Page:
Skygazers were treated to a spectacular display of celestial fireworks overnight as the Earth flew through a cloud of cometary dust.
The Perseid meteors, shed by comet Swift-Tuttle, stage their show every August and are among the brightest of all shooting stars.
The meteors, which are no bigger than a grain of sand, burn up as they hit the atmosphere at 58km per second to produce a shooting stream of light in the sky.
Seen from the Earth, the Perseids appear to originate from one place in the northeast known as the "radiant" which happens to be near the constellation Perseus.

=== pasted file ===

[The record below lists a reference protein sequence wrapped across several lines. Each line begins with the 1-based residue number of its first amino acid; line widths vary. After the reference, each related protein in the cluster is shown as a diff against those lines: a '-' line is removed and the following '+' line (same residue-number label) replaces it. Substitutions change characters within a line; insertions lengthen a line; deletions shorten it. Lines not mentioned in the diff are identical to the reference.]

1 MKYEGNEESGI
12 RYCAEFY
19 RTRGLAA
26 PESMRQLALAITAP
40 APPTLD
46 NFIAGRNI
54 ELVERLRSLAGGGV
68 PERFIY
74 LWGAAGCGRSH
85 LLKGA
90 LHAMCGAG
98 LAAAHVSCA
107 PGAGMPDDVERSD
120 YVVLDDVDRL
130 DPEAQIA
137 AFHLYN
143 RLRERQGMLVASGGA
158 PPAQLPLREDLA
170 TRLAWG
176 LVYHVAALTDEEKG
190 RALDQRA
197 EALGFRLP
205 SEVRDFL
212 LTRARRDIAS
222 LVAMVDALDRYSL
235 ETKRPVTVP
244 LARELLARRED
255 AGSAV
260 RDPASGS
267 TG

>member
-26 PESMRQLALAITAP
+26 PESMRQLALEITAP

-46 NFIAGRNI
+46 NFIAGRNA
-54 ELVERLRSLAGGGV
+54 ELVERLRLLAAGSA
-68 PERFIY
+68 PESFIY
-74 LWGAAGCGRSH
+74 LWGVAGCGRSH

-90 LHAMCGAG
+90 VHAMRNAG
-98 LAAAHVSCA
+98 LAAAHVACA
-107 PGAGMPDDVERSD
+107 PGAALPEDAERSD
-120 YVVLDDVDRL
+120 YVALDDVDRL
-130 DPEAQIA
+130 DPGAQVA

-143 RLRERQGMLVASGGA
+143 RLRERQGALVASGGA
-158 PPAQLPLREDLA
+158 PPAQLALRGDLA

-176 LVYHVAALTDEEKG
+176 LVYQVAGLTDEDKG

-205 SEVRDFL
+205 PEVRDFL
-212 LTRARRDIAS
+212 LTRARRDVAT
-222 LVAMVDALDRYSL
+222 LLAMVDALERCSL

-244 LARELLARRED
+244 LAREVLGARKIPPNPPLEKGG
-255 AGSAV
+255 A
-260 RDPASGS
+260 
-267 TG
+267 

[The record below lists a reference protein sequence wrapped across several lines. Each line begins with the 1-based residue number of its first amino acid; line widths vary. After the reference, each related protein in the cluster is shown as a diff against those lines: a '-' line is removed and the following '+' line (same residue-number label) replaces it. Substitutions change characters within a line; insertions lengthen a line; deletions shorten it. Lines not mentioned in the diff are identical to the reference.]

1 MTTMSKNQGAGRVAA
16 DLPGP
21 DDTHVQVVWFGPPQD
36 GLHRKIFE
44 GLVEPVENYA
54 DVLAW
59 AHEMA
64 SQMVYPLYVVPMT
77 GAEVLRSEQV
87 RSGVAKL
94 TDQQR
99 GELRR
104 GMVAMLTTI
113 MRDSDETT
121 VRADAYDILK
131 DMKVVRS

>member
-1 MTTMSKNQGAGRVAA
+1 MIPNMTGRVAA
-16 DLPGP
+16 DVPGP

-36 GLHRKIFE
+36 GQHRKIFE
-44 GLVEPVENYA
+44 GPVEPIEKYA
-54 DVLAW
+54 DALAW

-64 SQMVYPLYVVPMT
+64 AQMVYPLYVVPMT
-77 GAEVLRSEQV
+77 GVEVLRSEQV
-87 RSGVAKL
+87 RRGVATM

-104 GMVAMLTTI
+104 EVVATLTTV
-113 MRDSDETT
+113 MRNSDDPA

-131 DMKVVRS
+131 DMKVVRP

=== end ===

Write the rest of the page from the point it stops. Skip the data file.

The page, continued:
Because the density of the dust cloud varies, the meteors are not evenly spaced out.
At certain times they can be close together and at others seem to disappear.
The Perseids were the first meteor shower to be linked to a comet when astronomer Giovanni Schiaparelli spotted their association with Swift-Tuttle in 1862.
The comet orbits the Sun every 135 years.
As the Earth crosses its orbit, it ploughs through some of the debris left by the icy object on previous visits.
None of the particles are big enough to avoid destruction and reach the ground.